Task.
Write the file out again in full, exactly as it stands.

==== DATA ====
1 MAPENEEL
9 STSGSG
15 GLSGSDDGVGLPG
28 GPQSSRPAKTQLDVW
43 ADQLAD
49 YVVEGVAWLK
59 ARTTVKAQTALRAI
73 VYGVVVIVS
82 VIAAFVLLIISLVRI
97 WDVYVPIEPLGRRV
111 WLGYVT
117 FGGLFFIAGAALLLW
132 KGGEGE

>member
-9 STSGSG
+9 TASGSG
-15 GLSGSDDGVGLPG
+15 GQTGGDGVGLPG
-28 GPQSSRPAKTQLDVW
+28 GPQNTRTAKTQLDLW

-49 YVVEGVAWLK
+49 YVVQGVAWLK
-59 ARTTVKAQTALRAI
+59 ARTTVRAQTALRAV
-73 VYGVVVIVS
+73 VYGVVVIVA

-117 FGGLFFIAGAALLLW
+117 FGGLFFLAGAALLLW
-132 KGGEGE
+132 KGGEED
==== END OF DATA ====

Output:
1 MAPENEEL
9 STSGSG
15 GLSGSDDGVGLPG
28 GPQSSRPAKTQLDVW
43 ADQLAD
49 YVVEGVAWLK
59 ARTTVKAQTALRAI
73 VYGVVVIVS
82 VIAAFVLLIISLVRI
97 WDVYVPIEPLGRRV
111 WLGYVT
117 FGGLFFIAGAALLLW
132 KGGEGE

>member
-9 STSGSG
+9 TASGSG
-15 GLSGSDDGVGLPG
+15 GQTGGDGVGLPG
-28 GPQSSRPAKTQLDVW
+28 GPQNTRTAKTQLDLW

-49 YVVEGVAWLK
+49 YVVQGVAWLK
-59 ARTTVKAQTALRAI
+59 ARTTVRAQTALRAV
-73 VYGVVVIVS
+73 VYGVVVIVA

-117 FGGLFFIAGAALLLW
+117 FGGLFFLAGAALLLW
-132 KGGEGE
+132 KGGEED